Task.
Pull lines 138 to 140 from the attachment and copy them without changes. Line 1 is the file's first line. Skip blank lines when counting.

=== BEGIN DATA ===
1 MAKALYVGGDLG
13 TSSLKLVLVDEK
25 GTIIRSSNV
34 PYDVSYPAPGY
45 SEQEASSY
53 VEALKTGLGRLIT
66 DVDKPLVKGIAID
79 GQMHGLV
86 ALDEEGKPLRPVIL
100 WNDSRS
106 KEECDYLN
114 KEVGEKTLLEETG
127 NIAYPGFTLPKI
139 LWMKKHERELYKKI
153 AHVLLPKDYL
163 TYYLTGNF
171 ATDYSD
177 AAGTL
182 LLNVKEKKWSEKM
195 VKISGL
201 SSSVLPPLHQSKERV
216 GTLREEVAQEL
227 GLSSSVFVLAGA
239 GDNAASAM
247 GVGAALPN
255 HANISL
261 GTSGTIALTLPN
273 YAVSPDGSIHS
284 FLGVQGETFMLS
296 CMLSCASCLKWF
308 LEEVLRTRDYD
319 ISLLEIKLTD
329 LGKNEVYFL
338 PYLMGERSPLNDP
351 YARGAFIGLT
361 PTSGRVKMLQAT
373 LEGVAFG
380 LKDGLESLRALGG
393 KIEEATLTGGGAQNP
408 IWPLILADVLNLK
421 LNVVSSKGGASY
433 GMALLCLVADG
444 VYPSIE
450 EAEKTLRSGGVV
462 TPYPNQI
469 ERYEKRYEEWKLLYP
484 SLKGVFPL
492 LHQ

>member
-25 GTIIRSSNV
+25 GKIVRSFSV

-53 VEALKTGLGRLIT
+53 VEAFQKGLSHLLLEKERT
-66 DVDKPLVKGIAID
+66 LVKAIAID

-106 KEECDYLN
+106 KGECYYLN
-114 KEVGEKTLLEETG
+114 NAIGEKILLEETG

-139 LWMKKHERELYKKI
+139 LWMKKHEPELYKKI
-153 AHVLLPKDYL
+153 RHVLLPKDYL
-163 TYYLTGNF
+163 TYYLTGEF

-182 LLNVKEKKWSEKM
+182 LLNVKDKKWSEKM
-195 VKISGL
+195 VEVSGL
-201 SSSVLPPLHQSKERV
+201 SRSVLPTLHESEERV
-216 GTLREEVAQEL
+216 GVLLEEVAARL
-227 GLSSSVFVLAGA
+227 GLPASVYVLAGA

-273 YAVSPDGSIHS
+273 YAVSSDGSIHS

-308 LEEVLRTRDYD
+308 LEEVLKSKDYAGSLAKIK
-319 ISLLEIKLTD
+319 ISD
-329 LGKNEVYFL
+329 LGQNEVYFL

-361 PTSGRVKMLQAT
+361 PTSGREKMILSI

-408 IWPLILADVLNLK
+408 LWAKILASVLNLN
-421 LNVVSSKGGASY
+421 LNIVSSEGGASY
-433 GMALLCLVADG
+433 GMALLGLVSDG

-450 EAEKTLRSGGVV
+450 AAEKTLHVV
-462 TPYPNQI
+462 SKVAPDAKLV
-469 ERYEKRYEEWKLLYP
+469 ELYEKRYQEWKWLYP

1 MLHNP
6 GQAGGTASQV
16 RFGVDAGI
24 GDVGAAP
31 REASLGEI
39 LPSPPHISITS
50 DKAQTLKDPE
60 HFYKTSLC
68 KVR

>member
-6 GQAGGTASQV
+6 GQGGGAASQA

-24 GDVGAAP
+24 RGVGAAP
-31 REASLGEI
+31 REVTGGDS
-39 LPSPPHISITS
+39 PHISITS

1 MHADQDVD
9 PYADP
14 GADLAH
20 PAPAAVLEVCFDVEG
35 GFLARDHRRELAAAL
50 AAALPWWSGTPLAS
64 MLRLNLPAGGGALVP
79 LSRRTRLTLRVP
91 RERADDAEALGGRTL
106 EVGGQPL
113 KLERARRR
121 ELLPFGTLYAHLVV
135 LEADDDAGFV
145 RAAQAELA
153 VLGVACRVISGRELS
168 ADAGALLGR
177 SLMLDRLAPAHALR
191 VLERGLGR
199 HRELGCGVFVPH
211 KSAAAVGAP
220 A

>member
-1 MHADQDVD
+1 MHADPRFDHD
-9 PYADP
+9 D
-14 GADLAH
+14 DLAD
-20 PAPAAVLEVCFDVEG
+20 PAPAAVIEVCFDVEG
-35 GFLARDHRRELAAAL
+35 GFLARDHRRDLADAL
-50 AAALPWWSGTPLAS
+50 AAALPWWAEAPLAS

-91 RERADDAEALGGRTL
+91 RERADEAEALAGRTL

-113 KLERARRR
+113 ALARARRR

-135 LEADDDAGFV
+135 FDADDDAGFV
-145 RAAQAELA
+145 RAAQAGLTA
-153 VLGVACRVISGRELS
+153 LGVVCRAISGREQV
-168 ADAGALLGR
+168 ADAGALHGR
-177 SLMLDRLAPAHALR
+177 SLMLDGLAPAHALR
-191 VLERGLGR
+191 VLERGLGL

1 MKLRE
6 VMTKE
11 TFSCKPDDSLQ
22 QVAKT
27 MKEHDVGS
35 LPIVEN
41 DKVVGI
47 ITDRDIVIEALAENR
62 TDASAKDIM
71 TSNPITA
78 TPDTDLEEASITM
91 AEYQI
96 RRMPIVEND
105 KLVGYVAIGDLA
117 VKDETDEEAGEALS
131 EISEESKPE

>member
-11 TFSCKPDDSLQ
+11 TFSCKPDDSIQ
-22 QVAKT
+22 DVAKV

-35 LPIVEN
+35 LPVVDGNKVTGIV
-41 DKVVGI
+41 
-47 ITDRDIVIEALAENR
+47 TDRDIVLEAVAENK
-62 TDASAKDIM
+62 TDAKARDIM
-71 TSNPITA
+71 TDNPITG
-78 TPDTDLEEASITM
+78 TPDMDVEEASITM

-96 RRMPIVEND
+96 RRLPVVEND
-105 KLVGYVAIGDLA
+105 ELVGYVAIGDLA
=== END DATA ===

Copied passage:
-1 MHADQDVD
+1 MHADPRFDHD
-9 PYADP